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Vesicular Stomatitis – Fact Sheet

What is vesicular stomatitis

Vesicular stomatitis (VS) is a viral disease affecting horses; ruminants such as cattle, sheep, members of the deer and llama families; and swine. While VS causes discomfort to affected animals and may result in loss of markets for live animals, meat and animal genetics, it is most significant because it closely resembles foot and mouth disease, which affects ruminants and swine and is a devastating disease for producers.

How is VS transmitted

The virus is spread by blood feeding insects such as midges and black flies, and by direct or indirect contact with saliva or fluid from lesions of clinically affected animals.

Spread of the disease in dairy herds may also occur as a result of milking procedures.

The disease may be transmitted to humans who come into contact with infected animals.

What are the signs of VS

Vesicular stomatitis causes a mild fever and the formation of blister like or crusting lesions on the inside of the mouth, the ears, on the lips, the nose, above the hooves and on the udder or sheath. The blisters break, leaving raw, sore areas. Affected animals often salivate profusely and are unwilling to eat or drink. Some animals, particularly swine, may become lame. Milking cows show a marked decrease in milk production. The incubation period (the time between infection with the virus and clinical signs) may range from 2 to 8 days, and animals generally recover completely in 3 to 4 days.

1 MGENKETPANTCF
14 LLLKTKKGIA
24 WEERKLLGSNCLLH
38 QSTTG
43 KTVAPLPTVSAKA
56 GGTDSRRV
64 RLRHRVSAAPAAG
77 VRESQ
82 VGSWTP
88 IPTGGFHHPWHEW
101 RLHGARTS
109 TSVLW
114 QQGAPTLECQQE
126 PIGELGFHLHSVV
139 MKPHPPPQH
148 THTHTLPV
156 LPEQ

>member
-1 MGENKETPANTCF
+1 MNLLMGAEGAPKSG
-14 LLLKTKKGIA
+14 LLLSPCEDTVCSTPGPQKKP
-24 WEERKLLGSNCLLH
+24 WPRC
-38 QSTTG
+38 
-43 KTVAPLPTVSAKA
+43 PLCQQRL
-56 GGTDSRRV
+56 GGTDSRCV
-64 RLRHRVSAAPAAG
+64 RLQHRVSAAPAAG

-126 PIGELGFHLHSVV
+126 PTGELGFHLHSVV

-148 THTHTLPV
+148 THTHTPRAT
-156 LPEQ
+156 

In humans, the virus generally causes influenza like symptoms, though oral lesions are possible and meningitis can occur in rare cases.

How is VS diagnosed

Vesicular stomatitis is diagnosed by laboratory testing on samples of fluid or swabs from the vesicles (blister like lesions) of affected animals, or by a blood sample.

What should I do if I think my animal might have VS

Do we have VS in Canada

Vesicular stomatitis was last diagnosed in Canada in 1949.

What does the CFIA do to prevent VS from entering Canada

The CFIA has taken the following measures to prevent the entry of this disease into Canada:

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